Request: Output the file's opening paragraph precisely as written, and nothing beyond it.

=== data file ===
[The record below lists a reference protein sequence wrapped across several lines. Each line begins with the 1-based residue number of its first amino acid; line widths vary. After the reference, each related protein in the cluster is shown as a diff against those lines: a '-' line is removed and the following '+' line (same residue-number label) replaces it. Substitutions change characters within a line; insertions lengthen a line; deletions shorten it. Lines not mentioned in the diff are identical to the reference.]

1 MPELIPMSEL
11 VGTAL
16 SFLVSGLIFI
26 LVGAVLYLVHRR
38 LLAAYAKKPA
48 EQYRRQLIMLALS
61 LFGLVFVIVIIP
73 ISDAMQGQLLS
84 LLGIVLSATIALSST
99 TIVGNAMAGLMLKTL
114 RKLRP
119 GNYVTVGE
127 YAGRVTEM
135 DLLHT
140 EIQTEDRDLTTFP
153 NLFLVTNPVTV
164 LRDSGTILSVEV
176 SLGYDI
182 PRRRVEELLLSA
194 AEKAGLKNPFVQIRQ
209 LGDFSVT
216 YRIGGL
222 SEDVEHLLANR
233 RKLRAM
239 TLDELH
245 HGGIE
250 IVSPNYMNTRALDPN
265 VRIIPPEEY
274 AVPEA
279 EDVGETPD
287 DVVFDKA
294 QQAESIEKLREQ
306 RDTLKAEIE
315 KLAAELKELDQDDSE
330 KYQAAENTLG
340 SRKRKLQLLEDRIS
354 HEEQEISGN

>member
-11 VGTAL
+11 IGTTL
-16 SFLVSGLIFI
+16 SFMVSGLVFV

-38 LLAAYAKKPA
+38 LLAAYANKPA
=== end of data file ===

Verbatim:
[The record below lists a reference protein sequence wrapped across several lines. Each line begins with the 1-based residue number of its first amino acid; line widths vary. After the reference, each related protein in the cluster is shown as a diff against those lines: a '-' line is removed and the following '+' line (same residue-number label) replaces it. Substitutions change characters within a line; insertions lengthen a line; deletions shorten it. Lines not mentioned in the diff are identical to the reference.]